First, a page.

Unattributed. "Minéralogie, Ardoiserie de la Meuse." Pl. III.
From Encyclopédie ou Dictionnaire Raisonné des Sciences, des Arts et des Métiers, par une Société des Gens de Lettres, Denis Diderot. 17 volumes. Paris: Briasson, David l’ainé, Le Breton, Durand, 1751-1765. 12 3/8 x 8 1/8. Engraving by Benard. Very good condition.
Originally proposed as a French translation of the Cyclopædia published in 1716 by Ephraim Chambers, Diderot’s Encyclopédie blossomed into 17 volumes which crystallize Enlightenment thinking and the scientific achievements of the period. In 1745, the project began as the brain-child of the noted French publisher Andre-François Le Breton, who succeeded in convincing three of his colleagues, Claude Briasson, Michel-Antoine David and Laurent Durand to join him in publishing this monumental work.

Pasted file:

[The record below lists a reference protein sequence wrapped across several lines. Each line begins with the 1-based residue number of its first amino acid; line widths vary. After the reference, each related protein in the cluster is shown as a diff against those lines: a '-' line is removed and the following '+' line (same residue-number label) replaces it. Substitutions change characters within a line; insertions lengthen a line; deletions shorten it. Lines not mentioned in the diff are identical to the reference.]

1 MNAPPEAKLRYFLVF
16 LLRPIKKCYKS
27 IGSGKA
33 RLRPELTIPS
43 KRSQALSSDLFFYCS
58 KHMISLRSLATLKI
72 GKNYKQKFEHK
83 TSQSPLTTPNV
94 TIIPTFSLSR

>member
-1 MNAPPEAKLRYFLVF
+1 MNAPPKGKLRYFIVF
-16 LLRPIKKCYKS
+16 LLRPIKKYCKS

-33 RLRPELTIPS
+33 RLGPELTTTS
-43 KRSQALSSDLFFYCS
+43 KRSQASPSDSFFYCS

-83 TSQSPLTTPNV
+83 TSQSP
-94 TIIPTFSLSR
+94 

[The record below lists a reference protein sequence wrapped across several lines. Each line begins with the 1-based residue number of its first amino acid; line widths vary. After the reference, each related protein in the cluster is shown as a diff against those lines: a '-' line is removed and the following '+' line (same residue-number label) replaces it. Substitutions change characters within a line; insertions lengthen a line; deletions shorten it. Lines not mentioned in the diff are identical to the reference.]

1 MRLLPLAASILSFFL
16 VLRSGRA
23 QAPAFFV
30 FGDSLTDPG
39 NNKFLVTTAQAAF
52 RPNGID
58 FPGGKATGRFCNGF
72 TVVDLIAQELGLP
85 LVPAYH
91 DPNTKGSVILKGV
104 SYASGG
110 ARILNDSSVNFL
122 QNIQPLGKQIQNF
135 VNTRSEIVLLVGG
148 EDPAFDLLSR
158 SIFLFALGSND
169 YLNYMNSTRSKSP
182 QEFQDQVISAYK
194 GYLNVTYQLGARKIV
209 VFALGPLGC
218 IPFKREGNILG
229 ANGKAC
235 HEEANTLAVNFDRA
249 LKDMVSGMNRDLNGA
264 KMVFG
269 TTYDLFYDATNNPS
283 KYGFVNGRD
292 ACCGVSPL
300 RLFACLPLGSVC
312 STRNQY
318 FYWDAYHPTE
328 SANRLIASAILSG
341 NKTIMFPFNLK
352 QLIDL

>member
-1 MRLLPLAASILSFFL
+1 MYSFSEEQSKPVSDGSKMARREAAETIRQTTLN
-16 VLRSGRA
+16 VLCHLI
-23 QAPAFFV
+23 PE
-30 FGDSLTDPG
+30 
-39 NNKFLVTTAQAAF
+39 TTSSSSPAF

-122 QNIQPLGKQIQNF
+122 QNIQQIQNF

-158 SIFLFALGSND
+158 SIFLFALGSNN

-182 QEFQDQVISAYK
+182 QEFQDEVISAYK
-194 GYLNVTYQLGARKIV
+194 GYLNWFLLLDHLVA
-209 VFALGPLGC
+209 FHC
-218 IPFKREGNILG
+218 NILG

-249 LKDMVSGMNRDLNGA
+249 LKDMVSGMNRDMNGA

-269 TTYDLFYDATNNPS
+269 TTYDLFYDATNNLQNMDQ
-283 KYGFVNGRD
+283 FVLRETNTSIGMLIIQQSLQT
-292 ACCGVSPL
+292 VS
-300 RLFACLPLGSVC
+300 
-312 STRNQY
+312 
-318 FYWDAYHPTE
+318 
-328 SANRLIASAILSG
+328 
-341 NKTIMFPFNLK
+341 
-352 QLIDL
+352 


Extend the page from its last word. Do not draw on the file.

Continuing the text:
Having recently finished the renowned Dictionnaire de Medicine, Denis Diderot undertook the project and enlisted the assistance of his famous friend Jean d’Alembert. As each volume appeared, it caused a sensation throughout Europe, and especially throughout the traditionally conservative French aristocracy and clergy. In fact, in 1759 the seven published volumes were banned by the French Attorney General and condemned by the Pope.
The Encyclopédie contains many fascinating prints depicting the ideas, methods, and apparatus which became the pinnacle landmarks of the artistic, scientific and technological advancements of the Age of Enlightenment. As an historic document of the mid-18th century, the Encyclopédie represents all that was new, wondrous, rational and scientific; all that was the Age of Enlightenment.